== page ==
Corded_Ware_LN Bell_Beaker_LN HungaryGamba_EN Chimp -0.0083 -2.260 16444 16720 347740
Corded_Ware_LN Bell_Beaker_LN Starcevo_EN Chimp -0.0068 -0.976 4799 4865 101163
Esperstedt_MN Baalberge_MN Spain_EN Chimp 0.0185 2.301 6526 6289 136087
Esperstedt_MN Baalberge_MN LBK_EN Chimp 0.0297 3.920 6662 6277 137142
Esperstedt_MN Baalberge_MN SwedenSkoglund_MN Chimp -0.0060 -0.521 4298 4350 91918
Spain_EN LBK_EN SwedenSkoglund_MN Chimp 0.0044 1.095 11333 11233 240801
HungaryGamba_EN HungaryGamba_MN Bell_Beaker_LN Chimp -0.0069 -1.356 12995 13175 277692
HungaryGamba_MN HungaryGamba_LN Bell_Beaker_LN Chimp 0.0114 1.828 10711 10470 225225
Esperstedt_MN HungaryGamba_LN Bell_Beaker_LN Chimp 0.0396 4.950 8673 8012 176303
Baalberge_MN HungaryGamba_LN Bell_Beaker_LN Chimp 0.0205 2.400 5847 5612 120675
LBK_EN HungaryGamba_EN Baalberge_MN Chimp -0.0038 -0.607 7109 7164 150571
HungaryGamba_EN HungaryGamba_MN Baalberge_MN Chimp 0.0079 1.084 7191 7078 150591
HungaryGamba_EN HungaryGamba_LN Baalberge_MN Chimp 0.0147 1.400 4714 4578 98164
HungaryGamba_MN HungaryGamba_LN Baalberge_MN Chimp 0.0054 0.582 5803 5740 121329

Chad Rohlfsen said...

HungaryGamba_EN = Starcevo_EN, LBKT, KO2
HungaryGamba_MN = NE1, 2, 3, 4, 5
HungaryGamba_LN = NE7

Maju said...

@Chad: "But why would Spain and Germany be closer other than for WHG?"

That seems a good potential reason. Another possible reason could be admixture of La Hoguette (of possible Cardial origin) into LBK. In any case it seems that the overall data is a bit inconclusive as in general ENE samples tend to form a single cluster.

"The only possible scenario I see is some Adriatic Cardium mixing into folks on their way to Germany".

Archaeologically speaking this doesn't seem to make much sense. The Dinaric range (roughly Bosnia) acted as buffer and was only settled on a second phase, when both LBK and Cardial were already settling the Western areas. More likely (if anything at all) this Cardial-LBK contact took place around the Rhine with the La Hoguette/LBK overlap, way too often ignored (what makes Germany look as "LBK only" when in reality it was largely a mixed area).

The other possibility would be extra WHG admix but other data seems to discard this option before the "Atlantic bounce".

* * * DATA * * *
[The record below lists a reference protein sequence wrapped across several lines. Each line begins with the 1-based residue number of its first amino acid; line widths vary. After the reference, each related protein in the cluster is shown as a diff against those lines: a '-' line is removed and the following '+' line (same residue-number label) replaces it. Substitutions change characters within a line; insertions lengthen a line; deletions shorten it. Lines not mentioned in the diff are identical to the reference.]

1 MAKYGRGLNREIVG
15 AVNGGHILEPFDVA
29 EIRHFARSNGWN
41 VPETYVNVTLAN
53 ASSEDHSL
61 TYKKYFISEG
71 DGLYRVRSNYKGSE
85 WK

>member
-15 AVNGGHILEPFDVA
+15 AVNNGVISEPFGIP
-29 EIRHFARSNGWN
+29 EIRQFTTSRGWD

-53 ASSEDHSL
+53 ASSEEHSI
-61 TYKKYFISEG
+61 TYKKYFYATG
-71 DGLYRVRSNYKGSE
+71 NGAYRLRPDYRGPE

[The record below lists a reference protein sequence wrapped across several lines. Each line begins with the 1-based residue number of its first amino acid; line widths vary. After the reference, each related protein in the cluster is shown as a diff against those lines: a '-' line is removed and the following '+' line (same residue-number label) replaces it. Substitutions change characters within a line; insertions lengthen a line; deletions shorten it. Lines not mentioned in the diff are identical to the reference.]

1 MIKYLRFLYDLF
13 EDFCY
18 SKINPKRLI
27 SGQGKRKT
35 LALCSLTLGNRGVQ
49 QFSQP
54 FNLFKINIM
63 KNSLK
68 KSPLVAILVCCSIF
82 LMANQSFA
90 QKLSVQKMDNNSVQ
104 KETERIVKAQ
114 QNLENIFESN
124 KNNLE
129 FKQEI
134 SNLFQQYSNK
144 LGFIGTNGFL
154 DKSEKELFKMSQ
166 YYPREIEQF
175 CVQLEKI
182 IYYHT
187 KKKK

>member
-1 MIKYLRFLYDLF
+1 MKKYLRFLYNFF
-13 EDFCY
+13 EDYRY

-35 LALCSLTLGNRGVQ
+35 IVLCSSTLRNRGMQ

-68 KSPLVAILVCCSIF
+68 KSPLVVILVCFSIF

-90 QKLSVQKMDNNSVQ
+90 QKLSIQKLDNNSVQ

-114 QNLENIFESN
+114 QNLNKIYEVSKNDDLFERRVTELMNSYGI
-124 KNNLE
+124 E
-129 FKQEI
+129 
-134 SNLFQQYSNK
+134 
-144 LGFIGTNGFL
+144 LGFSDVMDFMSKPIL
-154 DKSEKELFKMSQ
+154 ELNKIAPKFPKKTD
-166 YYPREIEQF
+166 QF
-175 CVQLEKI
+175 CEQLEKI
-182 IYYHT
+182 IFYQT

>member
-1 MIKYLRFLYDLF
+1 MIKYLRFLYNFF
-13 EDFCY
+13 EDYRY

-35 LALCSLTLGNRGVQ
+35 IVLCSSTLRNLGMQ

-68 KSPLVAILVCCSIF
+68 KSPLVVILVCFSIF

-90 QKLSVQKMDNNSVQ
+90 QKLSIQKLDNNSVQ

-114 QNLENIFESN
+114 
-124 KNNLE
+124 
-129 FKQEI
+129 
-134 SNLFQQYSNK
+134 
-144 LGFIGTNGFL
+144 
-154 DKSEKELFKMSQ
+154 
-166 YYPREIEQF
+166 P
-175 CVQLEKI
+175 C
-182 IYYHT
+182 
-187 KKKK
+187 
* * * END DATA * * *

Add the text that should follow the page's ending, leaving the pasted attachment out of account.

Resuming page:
La Hoguette maps online:

1. http://www.archaeologie.bl.ch/Pages/Museum/auston/auston_2_2.jpg (dots are LH findings, shaded areas correspond to LBK and Cardial)

2. http://s27.postimg.org/k1rv6b8yr/Spread_of_Early_Neolithic_Farming_in_Europe_Resize1.jpg (here LH is directly represented as part of "Mediterranean Neolithic" in blue).

Maju said...

@Jean Lohizun: Excellent finding! There's something fishy with this Yamna component and/or with ANE (or both).

Maju said...

@Because "Basques didn't receive the additional flow from West Asia in the Metal Ages, like Italy and the Balkans".

Nobody received that extra-flow you imagine "in the Metal Ages" (except for whatever impact Phoenician colonies and the debated Etruscan migration might have). However the Balcans did receive a second wave from West Asia c. 5000 BCE (Vinca-Dimini, related to Tell Halaf) and they did influence Italy in the Chalcolithic and surely also later.

Anyways, what Jean underlines is that Yamna component (as in this run by Davidski) has not any clear direct correlation with ANE (as per Lazaridis), what indicates that either "Yamna" is hiding other elements (surely) or "ANE" is too slippery to be of any use (almost certain) or both.

Maju said...

PS- If the Vinca-Dimini flow was higher in ANE, as would correspond to to a more Northernly West Asian origin than Thessalian Neolithic (probably Levantine on its West Asian fraction) but had otherwise no direct Yamna/Kurgan relationship... would it work?

Maju said...

PS2- Nah, it doesn't work for Spaniards, who have no apparent Vinca-related influence.

Chad Rohlfsen said...

Maju,
I'll see if I can test that out. I'll try to group Early LBK by an Eastern and Western group if possible.

A couple of things I am noticing.

It seems like Loschbour has more of the Kostenki basal

However, KO1 triggers the Neolithic basal more. It seems certain that he has EEF, and there could very well be some in Loschbour and LaBrana, but LaBrana scores just under Loschbour, but not with significant Z score. KO1's Z score is pretty good, something like -2.8, with EEF.

Loschbour seems to pull East Eurasian and other non-EEF, non-Kostenki stuff too.

There looks like an increase in both Kostenki stuff, and EHG in the NHG of Scandinavia. I will keep plugging away.

Maju said...

@Chad: Kostenki, like Mal'ta, are old enough and of diffuse affinity, to trigger nearly anything.

"There looks like an increase in both Kostenki stuff, and EHG in the NHG of Scandinavia".

That's an interesting observation. It would make sense if Pitted Ware, as I understand, is of Dniepr-Don derivation.

Chad Rohlfsen said...

LaBrana1 Loschbour BantuSA Chimp 0.0001 0.020 11387 11385 331055
Loschbour HungaryGamba_HG BantuSA Chimp -0.0103 -1.713 8208 8379 241456
LaBrana1 HungaryGamba_HG BantuSA Chimp -0.0097 -1.546 8213 8373 230628
LaBrana1 Loschbour Estonian Chimp -0.0201 -3.571 13616 14175 331055
Loschbour HungaryGamba_HG Estonian Chimp -0.0040 -0.643 10074 10154 241456
LaBrana1 HungaryGamba_HG Estonian Chimp -0.0252 -3.897 9841 10350 230628
LaBrana1 Loschbour Mordovian Chimp -0.0168 -3.018 13603 14069 331055
Loschbour HungaryGamba_HG Mordovian Chimp -0.0044 -0.726 10029 10118 241456
LaBrana1 HungaryGamba_HG Mordovian Chimp -0.0229 -3.623 9830 10290 230628
LaBrana1 Loschbour Iceman Chimp -0.0155 -1.903 13298 13716 329180
Loschbour HungaryGamba_HG Iceman Chimp -0.0067 -0.773 9764 9896 239949
LaBrana1 HungaryGamba_HG Iceman Chimp -0.0255 -2.840 9567 10067 229422